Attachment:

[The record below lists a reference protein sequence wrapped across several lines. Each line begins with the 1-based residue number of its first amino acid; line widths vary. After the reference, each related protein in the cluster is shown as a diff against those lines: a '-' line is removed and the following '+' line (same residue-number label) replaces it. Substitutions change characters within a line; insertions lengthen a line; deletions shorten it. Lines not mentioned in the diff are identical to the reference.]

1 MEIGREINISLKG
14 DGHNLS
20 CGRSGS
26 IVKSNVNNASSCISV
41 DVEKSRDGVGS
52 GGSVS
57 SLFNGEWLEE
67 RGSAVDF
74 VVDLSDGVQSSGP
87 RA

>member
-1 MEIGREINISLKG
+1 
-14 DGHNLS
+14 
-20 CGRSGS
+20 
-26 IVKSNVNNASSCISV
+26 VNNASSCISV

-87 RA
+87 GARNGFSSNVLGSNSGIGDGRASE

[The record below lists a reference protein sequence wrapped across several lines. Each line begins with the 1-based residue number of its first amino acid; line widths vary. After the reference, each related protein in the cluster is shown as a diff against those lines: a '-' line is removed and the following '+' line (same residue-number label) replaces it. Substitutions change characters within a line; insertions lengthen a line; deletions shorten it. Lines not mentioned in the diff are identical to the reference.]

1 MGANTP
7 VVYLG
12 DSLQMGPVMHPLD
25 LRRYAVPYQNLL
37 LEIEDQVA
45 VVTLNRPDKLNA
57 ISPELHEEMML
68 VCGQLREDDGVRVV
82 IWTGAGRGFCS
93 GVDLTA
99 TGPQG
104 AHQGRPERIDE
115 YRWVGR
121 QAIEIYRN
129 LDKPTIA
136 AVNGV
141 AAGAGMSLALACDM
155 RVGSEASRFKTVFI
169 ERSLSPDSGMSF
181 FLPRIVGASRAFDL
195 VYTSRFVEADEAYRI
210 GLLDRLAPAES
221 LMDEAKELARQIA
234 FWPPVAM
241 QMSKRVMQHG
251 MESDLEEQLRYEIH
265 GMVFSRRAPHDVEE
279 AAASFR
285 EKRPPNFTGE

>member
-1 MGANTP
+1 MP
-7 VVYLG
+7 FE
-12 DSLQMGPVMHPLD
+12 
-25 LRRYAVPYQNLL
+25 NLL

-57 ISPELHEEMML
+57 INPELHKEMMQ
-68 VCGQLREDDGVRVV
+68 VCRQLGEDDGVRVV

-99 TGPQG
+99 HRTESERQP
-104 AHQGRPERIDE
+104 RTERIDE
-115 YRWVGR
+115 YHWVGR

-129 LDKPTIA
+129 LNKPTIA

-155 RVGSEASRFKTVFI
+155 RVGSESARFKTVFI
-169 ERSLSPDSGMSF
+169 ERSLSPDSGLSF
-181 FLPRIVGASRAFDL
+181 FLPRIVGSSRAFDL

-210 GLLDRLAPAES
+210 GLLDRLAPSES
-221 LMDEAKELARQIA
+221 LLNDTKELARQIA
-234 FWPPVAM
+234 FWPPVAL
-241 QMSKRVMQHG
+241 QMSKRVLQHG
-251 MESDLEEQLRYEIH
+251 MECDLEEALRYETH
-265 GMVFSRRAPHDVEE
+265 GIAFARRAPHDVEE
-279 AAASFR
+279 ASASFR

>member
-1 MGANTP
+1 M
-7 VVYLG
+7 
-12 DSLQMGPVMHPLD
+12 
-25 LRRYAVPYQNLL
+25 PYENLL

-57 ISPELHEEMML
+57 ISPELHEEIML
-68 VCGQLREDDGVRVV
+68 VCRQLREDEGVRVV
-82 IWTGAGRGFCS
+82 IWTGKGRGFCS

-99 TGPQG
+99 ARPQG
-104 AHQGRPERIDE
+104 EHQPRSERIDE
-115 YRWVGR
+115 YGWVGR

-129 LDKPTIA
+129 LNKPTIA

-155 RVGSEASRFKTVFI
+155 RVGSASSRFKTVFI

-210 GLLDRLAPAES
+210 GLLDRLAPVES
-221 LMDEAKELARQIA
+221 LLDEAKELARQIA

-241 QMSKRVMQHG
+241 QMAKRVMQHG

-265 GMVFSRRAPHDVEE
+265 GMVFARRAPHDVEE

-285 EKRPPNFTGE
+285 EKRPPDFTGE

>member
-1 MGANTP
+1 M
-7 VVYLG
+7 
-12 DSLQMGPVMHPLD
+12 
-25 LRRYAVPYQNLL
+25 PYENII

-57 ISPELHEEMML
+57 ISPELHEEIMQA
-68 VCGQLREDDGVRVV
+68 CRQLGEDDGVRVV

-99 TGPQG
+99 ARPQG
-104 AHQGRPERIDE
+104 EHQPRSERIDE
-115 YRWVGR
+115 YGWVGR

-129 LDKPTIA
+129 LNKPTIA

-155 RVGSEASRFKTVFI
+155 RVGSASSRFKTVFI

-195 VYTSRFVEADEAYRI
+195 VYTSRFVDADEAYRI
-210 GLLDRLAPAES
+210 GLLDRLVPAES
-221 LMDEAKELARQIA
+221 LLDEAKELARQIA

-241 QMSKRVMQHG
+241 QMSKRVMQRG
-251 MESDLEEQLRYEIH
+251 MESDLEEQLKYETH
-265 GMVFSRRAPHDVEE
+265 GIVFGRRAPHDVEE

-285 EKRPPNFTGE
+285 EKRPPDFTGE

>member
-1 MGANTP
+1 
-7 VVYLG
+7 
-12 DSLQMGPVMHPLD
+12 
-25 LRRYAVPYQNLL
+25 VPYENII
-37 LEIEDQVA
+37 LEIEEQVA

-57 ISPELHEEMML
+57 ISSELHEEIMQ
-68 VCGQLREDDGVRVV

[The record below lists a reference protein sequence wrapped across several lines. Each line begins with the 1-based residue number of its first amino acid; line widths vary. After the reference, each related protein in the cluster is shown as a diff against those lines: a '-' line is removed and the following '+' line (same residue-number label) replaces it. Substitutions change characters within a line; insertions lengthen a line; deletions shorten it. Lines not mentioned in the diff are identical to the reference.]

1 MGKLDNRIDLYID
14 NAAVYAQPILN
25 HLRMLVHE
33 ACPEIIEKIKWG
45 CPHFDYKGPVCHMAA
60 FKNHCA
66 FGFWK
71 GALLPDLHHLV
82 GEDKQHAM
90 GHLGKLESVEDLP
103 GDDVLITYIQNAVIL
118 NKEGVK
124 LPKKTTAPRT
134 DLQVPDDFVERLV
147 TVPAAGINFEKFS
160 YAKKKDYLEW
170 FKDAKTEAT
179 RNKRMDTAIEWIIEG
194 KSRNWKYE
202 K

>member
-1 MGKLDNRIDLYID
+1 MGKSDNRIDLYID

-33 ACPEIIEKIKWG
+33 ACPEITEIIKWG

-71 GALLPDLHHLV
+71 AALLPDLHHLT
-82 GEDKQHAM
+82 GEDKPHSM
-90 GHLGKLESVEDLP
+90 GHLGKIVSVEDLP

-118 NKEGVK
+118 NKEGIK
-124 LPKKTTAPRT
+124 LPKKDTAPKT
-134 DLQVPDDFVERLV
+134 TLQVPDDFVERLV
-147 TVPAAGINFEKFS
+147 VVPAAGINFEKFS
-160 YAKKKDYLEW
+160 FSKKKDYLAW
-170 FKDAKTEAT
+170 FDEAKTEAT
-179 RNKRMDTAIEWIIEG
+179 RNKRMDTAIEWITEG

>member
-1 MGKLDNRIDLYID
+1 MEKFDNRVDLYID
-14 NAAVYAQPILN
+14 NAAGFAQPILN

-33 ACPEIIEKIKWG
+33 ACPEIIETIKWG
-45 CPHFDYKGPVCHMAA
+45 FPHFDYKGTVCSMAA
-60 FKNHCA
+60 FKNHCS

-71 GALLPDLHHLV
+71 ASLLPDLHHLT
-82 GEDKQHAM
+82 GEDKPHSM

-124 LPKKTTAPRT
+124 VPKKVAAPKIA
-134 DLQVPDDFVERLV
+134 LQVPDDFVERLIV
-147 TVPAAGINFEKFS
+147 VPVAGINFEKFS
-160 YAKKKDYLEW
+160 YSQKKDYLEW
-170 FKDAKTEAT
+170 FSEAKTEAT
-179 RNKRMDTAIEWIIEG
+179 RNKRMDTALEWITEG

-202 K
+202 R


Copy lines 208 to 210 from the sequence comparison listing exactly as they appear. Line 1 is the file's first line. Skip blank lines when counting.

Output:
-82 GEDKQHAM
+82 GEDKPHSM
-90 GHLGKLESVEDLP